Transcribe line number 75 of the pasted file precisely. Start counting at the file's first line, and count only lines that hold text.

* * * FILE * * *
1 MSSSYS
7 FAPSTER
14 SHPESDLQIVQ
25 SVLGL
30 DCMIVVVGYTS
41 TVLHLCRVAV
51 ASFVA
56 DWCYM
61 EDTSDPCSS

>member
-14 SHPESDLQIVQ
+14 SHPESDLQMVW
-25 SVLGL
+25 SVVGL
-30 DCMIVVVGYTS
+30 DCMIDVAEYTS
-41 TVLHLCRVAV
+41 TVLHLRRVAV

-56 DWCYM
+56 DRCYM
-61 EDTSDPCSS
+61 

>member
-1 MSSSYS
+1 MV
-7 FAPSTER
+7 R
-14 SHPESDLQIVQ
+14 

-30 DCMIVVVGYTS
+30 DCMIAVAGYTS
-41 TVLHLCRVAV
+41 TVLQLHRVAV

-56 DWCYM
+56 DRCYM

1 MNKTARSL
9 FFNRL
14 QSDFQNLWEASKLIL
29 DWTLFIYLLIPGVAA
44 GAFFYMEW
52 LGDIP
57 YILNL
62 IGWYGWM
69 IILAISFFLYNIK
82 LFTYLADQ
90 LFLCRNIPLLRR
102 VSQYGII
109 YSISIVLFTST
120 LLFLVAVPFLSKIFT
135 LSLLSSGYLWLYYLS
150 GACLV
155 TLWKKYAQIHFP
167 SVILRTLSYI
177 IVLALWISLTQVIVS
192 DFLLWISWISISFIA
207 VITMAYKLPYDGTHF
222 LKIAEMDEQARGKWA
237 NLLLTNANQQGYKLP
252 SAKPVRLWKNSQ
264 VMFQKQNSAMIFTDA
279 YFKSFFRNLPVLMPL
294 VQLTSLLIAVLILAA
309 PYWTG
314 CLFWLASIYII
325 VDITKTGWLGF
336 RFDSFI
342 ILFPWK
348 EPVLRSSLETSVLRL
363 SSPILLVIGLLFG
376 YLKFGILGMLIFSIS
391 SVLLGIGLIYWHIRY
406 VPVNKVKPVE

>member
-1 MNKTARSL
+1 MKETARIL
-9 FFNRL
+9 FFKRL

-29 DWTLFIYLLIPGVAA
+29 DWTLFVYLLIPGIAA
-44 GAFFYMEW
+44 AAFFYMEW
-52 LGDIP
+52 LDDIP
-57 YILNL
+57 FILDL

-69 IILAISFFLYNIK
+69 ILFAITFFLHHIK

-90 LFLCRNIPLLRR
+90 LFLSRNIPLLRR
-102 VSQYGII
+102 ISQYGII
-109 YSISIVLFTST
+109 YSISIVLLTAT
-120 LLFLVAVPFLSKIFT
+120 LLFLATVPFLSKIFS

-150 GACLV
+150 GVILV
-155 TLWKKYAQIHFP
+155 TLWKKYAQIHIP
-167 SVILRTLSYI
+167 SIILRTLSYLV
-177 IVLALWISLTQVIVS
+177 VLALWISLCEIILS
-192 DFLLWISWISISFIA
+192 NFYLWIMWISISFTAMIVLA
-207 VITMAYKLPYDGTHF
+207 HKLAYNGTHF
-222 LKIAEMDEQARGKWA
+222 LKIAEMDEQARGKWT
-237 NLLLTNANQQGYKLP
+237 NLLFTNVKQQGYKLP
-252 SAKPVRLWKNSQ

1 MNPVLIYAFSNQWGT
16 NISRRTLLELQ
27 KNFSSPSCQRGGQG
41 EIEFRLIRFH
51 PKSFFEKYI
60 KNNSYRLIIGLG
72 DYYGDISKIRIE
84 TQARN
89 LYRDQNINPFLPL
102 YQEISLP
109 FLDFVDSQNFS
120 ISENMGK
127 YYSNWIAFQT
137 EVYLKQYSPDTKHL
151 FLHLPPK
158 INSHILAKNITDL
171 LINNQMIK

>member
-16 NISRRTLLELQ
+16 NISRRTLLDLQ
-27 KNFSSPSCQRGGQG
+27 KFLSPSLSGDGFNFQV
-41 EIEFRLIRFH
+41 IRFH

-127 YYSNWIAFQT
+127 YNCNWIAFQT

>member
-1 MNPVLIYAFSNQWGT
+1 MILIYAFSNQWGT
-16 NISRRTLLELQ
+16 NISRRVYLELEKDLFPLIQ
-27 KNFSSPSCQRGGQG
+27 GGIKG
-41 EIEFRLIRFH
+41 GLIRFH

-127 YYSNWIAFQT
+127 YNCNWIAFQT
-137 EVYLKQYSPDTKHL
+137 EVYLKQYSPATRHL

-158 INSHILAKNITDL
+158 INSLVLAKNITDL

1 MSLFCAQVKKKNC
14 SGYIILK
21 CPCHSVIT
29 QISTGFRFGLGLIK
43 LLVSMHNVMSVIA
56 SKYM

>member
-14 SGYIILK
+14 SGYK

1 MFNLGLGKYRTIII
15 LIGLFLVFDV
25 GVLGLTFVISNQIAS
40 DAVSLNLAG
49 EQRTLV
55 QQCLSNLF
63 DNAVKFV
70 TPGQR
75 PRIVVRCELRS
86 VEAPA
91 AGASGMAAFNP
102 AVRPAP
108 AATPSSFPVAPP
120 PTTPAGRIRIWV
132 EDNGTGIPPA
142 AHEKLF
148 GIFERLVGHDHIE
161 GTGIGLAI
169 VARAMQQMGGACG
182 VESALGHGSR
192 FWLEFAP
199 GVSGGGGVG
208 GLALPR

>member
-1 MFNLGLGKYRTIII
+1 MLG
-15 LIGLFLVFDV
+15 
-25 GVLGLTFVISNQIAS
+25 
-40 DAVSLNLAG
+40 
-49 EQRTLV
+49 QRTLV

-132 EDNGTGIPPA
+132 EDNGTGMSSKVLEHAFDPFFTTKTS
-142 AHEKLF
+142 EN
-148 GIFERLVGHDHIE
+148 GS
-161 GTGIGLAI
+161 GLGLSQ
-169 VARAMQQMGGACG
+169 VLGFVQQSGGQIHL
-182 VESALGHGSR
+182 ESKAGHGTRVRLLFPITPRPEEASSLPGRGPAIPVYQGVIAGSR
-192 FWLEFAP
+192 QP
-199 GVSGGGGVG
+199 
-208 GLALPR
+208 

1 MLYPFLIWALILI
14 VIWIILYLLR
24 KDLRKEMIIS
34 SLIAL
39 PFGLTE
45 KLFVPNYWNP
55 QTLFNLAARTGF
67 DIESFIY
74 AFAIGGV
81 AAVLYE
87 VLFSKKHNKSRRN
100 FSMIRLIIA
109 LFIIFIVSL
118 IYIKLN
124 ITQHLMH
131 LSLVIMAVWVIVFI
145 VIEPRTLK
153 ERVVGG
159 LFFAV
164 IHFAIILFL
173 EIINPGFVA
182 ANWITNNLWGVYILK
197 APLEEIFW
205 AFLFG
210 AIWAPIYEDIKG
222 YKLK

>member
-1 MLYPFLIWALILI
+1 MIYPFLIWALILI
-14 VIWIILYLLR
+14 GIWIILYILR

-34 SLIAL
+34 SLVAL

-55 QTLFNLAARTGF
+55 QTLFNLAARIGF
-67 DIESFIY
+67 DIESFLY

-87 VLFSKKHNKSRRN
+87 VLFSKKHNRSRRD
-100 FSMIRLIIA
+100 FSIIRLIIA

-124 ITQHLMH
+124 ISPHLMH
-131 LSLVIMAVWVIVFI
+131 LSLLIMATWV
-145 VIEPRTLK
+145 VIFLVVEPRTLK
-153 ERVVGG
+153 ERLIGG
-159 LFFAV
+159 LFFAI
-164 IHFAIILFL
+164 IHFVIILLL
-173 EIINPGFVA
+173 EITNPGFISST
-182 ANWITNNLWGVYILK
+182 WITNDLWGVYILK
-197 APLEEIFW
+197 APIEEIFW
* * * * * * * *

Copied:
+1 MKETARIL